A note to the critics

Maybe you find the idea of a federal automatic renewal law difficult to swallow. You may think we already have too much government regulation. You might say if we only enforced existing laws, none of this would be necessary. Some of you will also claim that it’s our own fault if we don’t pay attention to our credit card bills. (Related: Are lax rules slowing down airline ticket refunds?)

I hear you. If the law adequately protected you, I would never propose a federal automatic renewal law. But the sad fact is, the law turns a blind eye to consumers and protects companies which build their businesses around deceiving you. A recent survey found consumers saved an average of $512 a year when they eliminated recurring charges.

Maybe it’s time for the insanity to end. Maybe it’s time for a federal automatic renewal law.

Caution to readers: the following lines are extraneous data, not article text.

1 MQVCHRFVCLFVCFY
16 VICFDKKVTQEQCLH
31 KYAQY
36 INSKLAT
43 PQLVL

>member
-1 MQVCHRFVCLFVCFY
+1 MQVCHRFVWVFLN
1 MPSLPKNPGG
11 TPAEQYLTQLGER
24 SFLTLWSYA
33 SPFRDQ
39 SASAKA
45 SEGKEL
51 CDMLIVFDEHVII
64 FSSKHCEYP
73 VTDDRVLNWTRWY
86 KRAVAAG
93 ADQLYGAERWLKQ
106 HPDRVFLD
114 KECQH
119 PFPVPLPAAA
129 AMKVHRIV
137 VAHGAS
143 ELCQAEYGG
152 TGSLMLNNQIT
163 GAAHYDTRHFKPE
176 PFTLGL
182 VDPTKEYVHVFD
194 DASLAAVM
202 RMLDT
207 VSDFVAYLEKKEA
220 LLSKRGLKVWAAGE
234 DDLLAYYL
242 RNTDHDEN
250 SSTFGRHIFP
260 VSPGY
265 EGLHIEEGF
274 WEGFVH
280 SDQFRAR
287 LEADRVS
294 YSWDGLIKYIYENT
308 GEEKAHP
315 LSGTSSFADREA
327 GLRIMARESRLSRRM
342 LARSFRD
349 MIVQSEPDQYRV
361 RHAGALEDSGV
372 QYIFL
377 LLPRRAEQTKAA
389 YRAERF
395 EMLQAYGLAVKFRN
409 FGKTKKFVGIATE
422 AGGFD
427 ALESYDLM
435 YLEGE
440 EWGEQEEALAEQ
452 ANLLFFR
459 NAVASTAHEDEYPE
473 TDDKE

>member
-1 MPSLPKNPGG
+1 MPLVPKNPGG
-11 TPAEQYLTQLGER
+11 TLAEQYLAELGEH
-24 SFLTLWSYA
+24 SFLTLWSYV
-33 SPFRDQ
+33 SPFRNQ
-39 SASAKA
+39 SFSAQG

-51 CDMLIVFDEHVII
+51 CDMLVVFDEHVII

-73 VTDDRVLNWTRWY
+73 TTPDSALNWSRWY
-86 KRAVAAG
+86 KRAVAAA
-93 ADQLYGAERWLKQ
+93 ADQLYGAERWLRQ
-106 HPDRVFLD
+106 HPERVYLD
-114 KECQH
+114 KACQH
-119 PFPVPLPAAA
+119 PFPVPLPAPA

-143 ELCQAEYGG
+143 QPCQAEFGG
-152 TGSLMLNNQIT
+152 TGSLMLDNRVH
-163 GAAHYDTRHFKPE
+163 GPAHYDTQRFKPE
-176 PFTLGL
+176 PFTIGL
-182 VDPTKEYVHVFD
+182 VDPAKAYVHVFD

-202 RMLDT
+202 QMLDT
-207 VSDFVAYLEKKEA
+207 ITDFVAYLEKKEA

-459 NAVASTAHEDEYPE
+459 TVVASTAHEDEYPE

Photo of author

Christopher Elliott

Christopher Elliott is the founder of Elliott Advocacy, a 501(c)(3) nonprofit organization that empowers consumers to solve their problems and helps those who can't. He's the author of numerous books on consumer advocacy and writes three nationally syndicated columns. He also publishes the Elliott Report, a news site for consumers, and Elliott Confidential, a critically acclaimed newsletter about customer service. If you have a consumer problem you can't solve, contact him directly through his advocacy website. You can also follow him on X, Facebook, and LinkedIn, or sign up for his daily newsletter. He is based in Panamá City.

Related Posts